The National Vetting Bureau (Children and Vulnerable Persons) Acts 2012 to 2016 commenced on 29th April 2016. The Act makes it mandatory to vet (criminal record check) any person who is carrying out work or activity, where a necessary and regular part consists mainly of the person having access to, or contact with, children (under 18s) or vulnerable adults.
Mayo Volunteer Centre can assist local voluntary and community groups to access Garda Vetting for their volunteers and paid staff.
The National Vetting Bureau will make inquiries with An Garda Síochána or a Scheduled Organisation, as appropriate, to establish whether there is any criminal record or specified information relating to the applicant. The Bureau does not make decisions in respect of the suitability of an applicant for a position. This is the responsibility of the organisation.
The National Vetting Bureau has compiled a comprehensive list of questions and answers for individuals and organisations and on the process itself.
Garda Vetting – Frequently Asked Questions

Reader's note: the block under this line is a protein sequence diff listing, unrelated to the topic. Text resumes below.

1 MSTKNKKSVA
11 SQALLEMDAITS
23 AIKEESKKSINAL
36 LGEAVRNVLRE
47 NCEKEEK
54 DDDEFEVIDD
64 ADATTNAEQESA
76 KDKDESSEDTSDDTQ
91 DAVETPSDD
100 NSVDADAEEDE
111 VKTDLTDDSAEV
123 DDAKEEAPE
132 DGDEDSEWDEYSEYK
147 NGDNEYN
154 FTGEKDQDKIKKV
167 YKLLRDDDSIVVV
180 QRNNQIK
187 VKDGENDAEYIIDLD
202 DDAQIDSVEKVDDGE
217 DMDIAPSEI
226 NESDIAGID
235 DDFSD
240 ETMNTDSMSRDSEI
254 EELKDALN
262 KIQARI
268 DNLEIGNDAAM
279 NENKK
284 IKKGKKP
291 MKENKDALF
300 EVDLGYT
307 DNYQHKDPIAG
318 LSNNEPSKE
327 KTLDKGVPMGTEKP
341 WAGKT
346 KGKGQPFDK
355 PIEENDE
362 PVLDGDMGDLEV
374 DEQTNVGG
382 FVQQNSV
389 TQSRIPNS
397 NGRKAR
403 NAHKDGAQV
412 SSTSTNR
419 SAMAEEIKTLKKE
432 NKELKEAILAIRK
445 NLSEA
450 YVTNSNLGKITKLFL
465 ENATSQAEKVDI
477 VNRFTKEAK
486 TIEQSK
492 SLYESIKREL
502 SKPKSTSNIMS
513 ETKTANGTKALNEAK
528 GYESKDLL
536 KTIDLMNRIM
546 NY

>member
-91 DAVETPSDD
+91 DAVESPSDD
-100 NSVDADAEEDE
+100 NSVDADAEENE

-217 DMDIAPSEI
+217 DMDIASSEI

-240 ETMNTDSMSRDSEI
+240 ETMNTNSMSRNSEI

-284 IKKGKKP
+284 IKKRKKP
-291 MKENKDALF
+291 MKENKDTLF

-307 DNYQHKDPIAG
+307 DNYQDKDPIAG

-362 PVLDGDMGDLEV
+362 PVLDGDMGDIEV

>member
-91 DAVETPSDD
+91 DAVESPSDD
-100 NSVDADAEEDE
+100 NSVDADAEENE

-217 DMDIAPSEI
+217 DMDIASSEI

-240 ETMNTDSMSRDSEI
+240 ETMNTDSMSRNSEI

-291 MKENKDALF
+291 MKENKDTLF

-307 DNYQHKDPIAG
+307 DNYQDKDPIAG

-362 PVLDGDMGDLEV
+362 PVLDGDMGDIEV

Any staff member/volunteer/worker who will be doing relevant work as a primary and regular part of their role should be Garda vetted. ‘Relevant work’ is defined as work or activities relating to children, or work or activities relating to vulnerable persons,
Garda vetting must take place where any work or activity which is carried out by a person, where a “necessary and regular part of which consists mainly of the person having access to, or contact with children” in any of the following locations:
a) Pre-school services
b) School or centre of education
c) Hospital or health care centre which receives, treats or otherwise provides services to children
d) Institution providing residential services to children
e) Special care unit
f) Children’s detention school
g) Reception or accommodation providing residential accommodation services to applicants for asylum
Garda vetting must also be carried out in relation to any work or activity where a “necessary and regular part of which consists mainly of the person having access to, or contact with vulnerable people” in any of the following locations: